Terrain can be a force multiplier

veteran’s corner

Tom Krabbenhoft

As I perilously make my way around snow-piled corners in town driving my low profile car I always notice the trucks driving a bit faster, nice to have that height advantage. Stopping ability is not enhanced, no matter what you drive thanks to the ice. It led me to think about terrain which can be overlooked. In the best laid plans this can prove dreadful and deadly.

Terrain can be a force multiplier. It can enhance defense, offense, conceal movement, hamper enemy movement and the list goes on.

Proposals of a border wall have been scoffed at by many. A border wall does not need to be entirely man made. Nature can offer effective borders. Water, mountains and deserts are examples of natural walls.

A case study of a natural border wall is Rome and the Carthaginian general Hannibal. Hannibal so terrified the Roman’s he is credited as the inspiration for the boogie man. He moved 90,000 troops, 12,000 cavalry troops and 39 elephants across the Alps. This was thought impossible at the time. Once over the Alps he used terrain to his advantage to hand the mighty Roman army several defeats. He did this by luring the armies into wide open plains where his fast moving cavalry troops would eliminate them.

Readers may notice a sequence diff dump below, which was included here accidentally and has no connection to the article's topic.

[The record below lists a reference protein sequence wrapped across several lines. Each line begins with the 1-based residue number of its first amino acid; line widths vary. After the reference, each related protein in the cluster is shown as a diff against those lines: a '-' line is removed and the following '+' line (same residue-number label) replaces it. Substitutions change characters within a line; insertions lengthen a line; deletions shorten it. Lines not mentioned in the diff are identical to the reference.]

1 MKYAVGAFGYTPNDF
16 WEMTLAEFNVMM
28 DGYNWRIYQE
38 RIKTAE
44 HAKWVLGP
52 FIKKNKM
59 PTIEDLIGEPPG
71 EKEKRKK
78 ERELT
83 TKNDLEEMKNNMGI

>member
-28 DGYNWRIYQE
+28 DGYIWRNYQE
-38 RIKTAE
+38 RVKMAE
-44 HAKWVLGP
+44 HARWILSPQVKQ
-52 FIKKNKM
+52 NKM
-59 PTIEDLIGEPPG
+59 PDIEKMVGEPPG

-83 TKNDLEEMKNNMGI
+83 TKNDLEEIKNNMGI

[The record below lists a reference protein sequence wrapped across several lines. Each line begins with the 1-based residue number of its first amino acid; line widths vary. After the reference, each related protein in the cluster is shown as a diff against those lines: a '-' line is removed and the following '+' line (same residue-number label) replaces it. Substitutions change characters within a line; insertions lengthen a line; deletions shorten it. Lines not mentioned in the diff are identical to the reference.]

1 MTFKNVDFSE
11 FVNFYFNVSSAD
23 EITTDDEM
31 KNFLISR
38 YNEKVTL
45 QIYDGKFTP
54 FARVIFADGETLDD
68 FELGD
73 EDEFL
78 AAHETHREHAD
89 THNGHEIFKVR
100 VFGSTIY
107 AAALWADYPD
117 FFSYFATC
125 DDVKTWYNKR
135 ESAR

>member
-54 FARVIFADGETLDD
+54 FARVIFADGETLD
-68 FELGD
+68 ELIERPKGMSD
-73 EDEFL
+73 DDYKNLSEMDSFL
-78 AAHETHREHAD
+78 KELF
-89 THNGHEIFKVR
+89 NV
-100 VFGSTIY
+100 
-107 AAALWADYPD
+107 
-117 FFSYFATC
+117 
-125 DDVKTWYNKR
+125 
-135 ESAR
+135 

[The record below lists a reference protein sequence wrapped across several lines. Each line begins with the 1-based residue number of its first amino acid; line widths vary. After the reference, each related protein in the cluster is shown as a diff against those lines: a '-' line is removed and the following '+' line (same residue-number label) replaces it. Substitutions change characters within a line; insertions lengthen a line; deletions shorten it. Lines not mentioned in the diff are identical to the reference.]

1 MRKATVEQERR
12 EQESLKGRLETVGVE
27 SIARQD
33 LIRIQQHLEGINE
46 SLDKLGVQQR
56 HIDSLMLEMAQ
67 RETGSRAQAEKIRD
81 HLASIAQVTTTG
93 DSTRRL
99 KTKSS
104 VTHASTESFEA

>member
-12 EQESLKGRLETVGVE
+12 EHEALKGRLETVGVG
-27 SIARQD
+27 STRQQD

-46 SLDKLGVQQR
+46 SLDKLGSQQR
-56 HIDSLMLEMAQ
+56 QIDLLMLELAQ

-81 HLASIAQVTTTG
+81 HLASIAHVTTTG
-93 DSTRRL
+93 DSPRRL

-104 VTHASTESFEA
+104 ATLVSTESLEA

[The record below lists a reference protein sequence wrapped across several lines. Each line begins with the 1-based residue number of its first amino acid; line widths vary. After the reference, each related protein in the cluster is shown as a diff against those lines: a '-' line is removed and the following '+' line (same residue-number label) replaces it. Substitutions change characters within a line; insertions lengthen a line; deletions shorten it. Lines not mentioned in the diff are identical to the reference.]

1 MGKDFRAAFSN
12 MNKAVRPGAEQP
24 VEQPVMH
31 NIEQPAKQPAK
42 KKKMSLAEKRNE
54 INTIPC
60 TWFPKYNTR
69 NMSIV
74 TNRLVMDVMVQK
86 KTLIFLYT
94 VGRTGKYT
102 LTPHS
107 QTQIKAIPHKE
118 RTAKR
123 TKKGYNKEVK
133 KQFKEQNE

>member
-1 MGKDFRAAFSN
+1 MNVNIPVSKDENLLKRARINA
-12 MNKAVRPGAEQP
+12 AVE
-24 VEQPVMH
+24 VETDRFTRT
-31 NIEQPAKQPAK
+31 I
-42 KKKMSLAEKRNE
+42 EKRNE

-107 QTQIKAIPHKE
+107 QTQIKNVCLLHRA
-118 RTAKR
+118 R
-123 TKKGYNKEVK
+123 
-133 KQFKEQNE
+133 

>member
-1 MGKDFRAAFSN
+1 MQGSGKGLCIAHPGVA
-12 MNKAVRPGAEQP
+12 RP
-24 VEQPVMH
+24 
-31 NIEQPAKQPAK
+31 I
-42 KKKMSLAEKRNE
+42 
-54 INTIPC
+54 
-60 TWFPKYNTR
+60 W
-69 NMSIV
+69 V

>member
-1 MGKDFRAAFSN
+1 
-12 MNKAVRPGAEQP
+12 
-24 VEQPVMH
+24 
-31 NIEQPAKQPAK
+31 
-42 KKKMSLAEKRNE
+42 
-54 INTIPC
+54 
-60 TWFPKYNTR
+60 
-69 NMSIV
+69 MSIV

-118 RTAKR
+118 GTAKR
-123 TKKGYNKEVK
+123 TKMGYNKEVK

Another stellar example of terrain advantage, where it became a force multiplier was battle of Thermopylae. The movie 300 was based on this battle. Narrow mountain passes were occupied and held by the Spartans. They were standing up to the million man army of the Persians. The occupied pass with its funnel characteristics allowed the Spartans to control the flow and pitch of battle. The walls kept the Spartans from getting flanked. The massive number of Persians able to draw swords on the Spartans was very low. The Spartans eventually lost the battle. The high number of causalities destroyed the moral and confidence of the Persians. Losing a little known sea battle while annihilating the Persian fleet ensured the Greek city victory.

In early WW2 the US was planning operations in New Guinea. Table top planning dictates infantry can march 4 mph and our pack mules can carry X amount. We need to march X miles and it will take X long. It all looks solid when you look at a map. Reality meets the road. There was no factoring in the dense jungle terrain and lack of roads. The wet environment and soil softened the hooves of our hardy Tennessee pack mules which rendered them useless in the jungle. The US troops did not make the march in the estimated time. The lack of terrain analysis by US leadership could have been a major defeat. Thankfully a naval blockade against the Japanese resupplying their troops saved New Guinea and US lives.

Thanks to Specks bar for helping to raise funds for veterans causes. They do this throughout the year. Thanks Dee and the crew over there.

Reminder, the Moorhead American Legion will be having a Front Fenders concert. This will take place February 4th, 7:30pm. This will kick off “freezing for a reason.” Events will follow all weekend. Check out FM Legion Riders FB page, Frostival.com for more information.


Story ideas or anything veteran related contact me at 11btwk@gmail.com.  

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